- 2015 Federal Election
Museum rot costs $96,000
Costs of removing rot and asbestos found during renovations at the White Rock museum has eaten away $96,000 intended for exhibits, furnishings, appliances, signage and re-branding for the new facility.
The expense is “far beyond” the budget for the project, museum executive director Sharon Oldaker writes in an April 14 letter to city manager Peggy Clark appealing for the city to bear the cost.
Monday, Oldaker got her wish, as council voted unanimously to cover the $96,000 with funds from the city’s capital works reserve – after questioning why such significant problems weren’t identified or planned for at the start of the project.
“You’re an engineer. Would it not have been appropriate for somebody to take up some floorboards and have a look?” Coun. Al Campbell asked Jorgen Johansen, the city’s manager of engineering.
“Could more exploratory work have been done to make a bigger grant?”
In 2009, federal, provincial and municipal grants totaling $967,334 were announced for the $1.375 million project. Construction got underway last fall.
Johansen responded that a “significant contingency” was budgeted for, particularly given the building’s age. However, the extent of problems was greater than anticipated.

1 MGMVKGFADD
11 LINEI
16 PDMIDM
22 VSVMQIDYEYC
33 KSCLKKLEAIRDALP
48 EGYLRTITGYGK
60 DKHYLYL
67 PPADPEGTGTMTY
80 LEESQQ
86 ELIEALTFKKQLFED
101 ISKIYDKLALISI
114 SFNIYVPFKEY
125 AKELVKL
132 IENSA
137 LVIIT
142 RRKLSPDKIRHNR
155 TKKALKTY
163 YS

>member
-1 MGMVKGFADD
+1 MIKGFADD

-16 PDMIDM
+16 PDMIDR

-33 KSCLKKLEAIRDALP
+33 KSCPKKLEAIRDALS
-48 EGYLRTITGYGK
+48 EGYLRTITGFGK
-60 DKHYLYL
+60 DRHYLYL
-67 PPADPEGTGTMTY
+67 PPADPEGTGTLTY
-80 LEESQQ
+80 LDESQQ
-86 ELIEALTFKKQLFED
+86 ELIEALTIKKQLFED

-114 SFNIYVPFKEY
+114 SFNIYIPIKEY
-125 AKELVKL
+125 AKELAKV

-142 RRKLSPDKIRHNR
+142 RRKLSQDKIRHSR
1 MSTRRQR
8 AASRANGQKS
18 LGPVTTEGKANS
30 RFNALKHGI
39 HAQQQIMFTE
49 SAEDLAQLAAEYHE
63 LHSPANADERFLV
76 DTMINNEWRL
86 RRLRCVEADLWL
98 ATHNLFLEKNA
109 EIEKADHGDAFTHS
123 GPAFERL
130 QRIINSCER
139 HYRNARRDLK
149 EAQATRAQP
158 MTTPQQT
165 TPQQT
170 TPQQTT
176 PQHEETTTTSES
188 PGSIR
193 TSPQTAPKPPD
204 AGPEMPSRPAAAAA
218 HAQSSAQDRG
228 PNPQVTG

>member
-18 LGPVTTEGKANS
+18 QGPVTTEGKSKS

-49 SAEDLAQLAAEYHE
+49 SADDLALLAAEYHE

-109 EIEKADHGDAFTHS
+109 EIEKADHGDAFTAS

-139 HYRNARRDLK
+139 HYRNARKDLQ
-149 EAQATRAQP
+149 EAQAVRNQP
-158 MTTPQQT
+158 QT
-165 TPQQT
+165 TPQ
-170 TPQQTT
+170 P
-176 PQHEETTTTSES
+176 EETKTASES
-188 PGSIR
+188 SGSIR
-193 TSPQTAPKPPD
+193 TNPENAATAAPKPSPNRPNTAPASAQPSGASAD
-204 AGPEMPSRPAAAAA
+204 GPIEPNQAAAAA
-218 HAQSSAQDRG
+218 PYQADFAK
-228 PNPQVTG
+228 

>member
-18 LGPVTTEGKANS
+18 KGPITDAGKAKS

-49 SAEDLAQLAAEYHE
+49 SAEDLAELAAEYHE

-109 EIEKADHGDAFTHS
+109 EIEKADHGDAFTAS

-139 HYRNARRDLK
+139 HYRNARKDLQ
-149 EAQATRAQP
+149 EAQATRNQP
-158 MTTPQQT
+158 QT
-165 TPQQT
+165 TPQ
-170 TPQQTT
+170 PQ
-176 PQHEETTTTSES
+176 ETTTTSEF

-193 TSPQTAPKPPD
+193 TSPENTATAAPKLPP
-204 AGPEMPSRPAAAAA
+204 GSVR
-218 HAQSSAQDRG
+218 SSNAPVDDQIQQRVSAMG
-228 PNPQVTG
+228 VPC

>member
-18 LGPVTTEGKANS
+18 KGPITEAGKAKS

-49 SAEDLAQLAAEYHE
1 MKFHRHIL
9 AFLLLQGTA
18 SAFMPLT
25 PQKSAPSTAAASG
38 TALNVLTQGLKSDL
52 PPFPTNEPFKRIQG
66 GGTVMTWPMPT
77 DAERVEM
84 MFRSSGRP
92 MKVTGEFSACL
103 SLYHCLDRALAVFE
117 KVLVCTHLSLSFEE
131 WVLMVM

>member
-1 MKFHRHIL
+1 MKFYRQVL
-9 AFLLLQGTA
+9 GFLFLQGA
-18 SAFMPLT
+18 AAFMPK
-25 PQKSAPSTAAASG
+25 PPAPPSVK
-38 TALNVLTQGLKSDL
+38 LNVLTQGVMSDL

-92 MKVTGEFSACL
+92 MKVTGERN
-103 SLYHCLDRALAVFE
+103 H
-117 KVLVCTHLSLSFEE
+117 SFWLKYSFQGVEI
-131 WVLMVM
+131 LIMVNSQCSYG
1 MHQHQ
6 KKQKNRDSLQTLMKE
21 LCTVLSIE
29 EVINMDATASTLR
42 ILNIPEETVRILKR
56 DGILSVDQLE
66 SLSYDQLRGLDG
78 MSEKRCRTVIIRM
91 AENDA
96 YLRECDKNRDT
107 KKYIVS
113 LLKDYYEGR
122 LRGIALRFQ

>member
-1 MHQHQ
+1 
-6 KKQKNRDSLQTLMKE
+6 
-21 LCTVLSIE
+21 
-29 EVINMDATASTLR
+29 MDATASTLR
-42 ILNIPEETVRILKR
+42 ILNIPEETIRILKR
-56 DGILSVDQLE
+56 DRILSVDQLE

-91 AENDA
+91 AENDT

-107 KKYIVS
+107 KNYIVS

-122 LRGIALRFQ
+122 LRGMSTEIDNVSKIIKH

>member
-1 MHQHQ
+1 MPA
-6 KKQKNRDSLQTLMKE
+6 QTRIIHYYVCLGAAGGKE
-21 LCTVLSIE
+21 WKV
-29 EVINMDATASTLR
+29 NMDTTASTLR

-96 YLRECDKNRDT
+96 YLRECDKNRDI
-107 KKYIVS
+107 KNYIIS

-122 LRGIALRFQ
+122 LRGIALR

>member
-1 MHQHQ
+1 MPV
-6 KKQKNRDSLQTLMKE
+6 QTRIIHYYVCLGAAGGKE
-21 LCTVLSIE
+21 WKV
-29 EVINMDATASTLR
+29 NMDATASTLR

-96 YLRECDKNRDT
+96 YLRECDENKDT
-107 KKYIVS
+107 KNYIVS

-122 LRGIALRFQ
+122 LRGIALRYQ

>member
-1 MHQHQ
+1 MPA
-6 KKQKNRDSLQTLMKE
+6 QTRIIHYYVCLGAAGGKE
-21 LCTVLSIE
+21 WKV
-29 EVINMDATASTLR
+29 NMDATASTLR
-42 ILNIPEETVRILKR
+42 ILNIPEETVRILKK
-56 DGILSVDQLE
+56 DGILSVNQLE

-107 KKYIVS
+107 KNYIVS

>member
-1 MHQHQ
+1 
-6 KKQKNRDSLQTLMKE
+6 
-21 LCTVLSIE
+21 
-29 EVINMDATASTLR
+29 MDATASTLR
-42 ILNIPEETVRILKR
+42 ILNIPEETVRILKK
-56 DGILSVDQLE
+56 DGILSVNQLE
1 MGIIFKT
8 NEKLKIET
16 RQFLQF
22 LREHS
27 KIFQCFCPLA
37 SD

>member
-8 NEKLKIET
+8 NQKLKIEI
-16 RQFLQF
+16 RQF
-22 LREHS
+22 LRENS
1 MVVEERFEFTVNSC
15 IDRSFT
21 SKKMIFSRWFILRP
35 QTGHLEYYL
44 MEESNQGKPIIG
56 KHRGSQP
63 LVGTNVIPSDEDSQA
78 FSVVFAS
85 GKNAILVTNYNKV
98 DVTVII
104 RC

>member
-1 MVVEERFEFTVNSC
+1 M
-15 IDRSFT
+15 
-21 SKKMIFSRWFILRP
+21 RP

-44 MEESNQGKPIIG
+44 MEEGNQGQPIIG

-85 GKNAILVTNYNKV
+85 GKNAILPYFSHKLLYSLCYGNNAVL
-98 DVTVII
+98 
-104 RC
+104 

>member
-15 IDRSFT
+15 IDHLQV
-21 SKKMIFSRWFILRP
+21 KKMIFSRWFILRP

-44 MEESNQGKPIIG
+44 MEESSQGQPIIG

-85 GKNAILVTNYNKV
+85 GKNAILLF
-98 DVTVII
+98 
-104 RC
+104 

“Unfortunately, it was much worse than was expected,” Johansen said.
Johansen said all of the building’s floor joists had to be replaced. As well, asbestos floor tiles had to be removed and windows replaced.
Cost of the work has left the museum “with very little funds to do the things a museum normally does,” he said.
Oldaker added the “extraordinary expenditures” were necessary to ensure archival and museum collections are protected.
In recommending council approve the funds, Johansen noted the capital works reserve currently has an uncommitted balance of $2.2 million.
Johansen also recommended the city share the $12,525 cost of an upgrade to the new building’s power supply with funds from the city’s unallocated capital works reserve, which has an uncommitted balance of $528,200.
Oldaker had asked the city to foot the full cost of the upgrade, reasoning in her letter that the city had requested the upgrade, “mostly for the benefit of its own programs, services and events.”
Johansen noted the museum “really can’t do without” the additional power now. The upgrade (from 200 to 400 amps) will help avoid possible operational problems during times of high power requirements and provide more power for leisure services events held on the grounds around the museum, he said.
Originally anticipated to be finished in March, work on the museum is now expected complete by the end of May.